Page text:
am 7. September 1999
So much of modern criticism has go so far afield, that the appellation has almost lost any sense to it. To recapture what criticism meant before the novel, but useless ideas of structuralism, post-structuralism, deconstruction, post-modernism, et alia, Matthew Arnold is about as good a place to begin. His "Function of Criticism" and "Anarchy and Crticism" have become classics, even if they've been hidden from sight by academicians' self-serving agendas to bring nothing to light. This isn't a "conservative" vs. "liberal" thing, but an "intelligible and meaningful" vs. "labyrinthine and cockamamie" thing. Arnold is like encountering hermeneutics by having first visited Thomas Aquinas, or having studied democracy by having first studied Hobbes. Arnold is a seminal thinker, crtic, and student of the arts and society. He belongs in criticism's lexicon well before de Saussure, Derrida, Lacan, at alia.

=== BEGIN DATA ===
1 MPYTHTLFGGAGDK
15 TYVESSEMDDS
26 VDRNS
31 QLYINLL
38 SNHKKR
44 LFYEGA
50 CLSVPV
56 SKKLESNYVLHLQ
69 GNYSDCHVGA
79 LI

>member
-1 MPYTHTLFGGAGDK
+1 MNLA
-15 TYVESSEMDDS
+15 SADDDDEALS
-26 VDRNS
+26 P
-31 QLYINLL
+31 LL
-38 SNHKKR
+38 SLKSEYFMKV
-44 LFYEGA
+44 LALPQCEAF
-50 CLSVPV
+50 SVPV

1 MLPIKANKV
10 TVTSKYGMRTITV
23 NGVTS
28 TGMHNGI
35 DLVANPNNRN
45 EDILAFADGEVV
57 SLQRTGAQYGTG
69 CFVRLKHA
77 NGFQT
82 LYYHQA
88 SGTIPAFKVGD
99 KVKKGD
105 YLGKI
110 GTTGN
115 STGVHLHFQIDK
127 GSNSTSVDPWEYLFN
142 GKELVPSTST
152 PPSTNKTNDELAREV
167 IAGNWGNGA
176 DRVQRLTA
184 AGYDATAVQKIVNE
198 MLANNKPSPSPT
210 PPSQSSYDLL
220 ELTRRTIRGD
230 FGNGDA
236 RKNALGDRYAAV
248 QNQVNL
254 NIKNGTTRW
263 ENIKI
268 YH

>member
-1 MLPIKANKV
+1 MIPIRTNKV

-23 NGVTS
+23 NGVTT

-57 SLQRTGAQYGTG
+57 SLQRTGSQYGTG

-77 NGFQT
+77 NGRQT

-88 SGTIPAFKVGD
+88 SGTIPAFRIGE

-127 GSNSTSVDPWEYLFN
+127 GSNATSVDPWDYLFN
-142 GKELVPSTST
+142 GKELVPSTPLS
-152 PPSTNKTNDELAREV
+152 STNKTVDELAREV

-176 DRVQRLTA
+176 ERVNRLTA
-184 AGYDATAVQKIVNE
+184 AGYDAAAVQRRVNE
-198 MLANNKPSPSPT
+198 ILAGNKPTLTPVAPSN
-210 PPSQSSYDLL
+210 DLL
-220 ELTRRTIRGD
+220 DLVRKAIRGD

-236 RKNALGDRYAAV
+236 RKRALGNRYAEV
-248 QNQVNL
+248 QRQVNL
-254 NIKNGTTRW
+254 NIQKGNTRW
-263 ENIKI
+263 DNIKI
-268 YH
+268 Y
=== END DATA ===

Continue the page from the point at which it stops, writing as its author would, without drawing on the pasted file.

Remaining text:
am 2. Mai 1999
Matthew Arnold, a British poet and critic, wrote on the importance of culture in this work. He defined culture, famously, as "sweetness and light" - implying that culture represented everything good, everything not barbaric. The work is most important for the way it forwards the notion of an "organic" society - that is, a society that evolves slowly, that grows into maturity, that does not strive for sudden "advances" led by experts working all at once to implement great change. For anyone wondering about the relationship between modern conservatism and classical Liberalism, this is a decent place to start. "I am a Liberal," Arnold writes in the introduction, "yet I am a Liberal tempered by experience, reflection, and renouncement, and I am, above all, a believer in culture." If you wish to take an intellectual journey from Burke to Bork, Arnold must make up one leg of your trip.